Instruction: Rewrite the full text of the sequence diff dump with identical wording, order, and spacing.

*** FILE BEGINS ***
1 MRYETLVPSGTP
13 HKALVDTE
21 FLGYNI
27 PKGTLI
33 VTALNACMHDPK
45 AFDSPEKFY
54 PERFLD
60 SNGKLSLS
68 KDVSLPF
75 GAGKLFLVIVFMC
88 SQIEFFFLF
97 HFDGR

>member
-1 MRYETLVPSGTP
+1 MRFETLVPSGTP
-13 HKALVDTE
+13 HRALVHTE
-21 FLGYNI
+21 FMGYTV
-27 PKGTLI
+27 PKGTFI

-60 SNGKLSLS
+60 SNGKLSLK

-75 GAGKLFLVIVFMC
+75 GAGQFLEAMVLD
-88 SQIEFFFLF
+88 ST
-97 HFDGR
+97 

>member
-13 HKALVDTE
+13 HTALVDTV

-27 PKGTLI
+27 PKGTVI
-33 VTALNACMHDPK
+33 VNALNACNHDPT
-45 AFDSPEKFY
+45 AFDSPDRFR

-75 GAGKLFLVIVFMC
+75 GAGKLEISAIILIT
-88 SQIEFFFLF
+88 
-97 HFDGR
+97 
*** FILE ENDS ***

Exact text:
1 MRYETLVPSGTP
13 HKALVDTE
21 FLGYNI
27 PKGTLI
33 VTALNACMHDPK
45 AFDSPEKFY
54 PERFLD
60 SNGKLSLS
68 KDVSLPF
75 GAGKLFLVIVFMC
88 SQIEFFFLF
97 HFDGR

>member
-1 MRYETLVPSGTP
+1 MRFETLVPSGTP
-13 HKALVDTE
+13 HRALVHTE
-21 FLGYNI
+21 FMGYTV
-27 PKGTLI
+27 PKGTFI

-60 SNGKLSLS
+60 SNGKLSLK

-75 GAGKLFLVIVFMC
+75 GAGQFLEAMVLD
-88 SQIEFFFLF
+88 ST
-97 HFDGR
+97 

>member
-13 HKALVDTE
+13 HTALVDTV

-27 PKGTLI
+27 PKGTVI
-33 VTALNACMHDPK
+33 VNALNACNHDPT
-45 AFDSPEKFY
+45 AFDSPDRFR

-75 GAGKLFLVIVFMC
+75 GAGKLEISAIILIT
-88 SQIEFFFLF
+88 
-97 HFDGR
+97 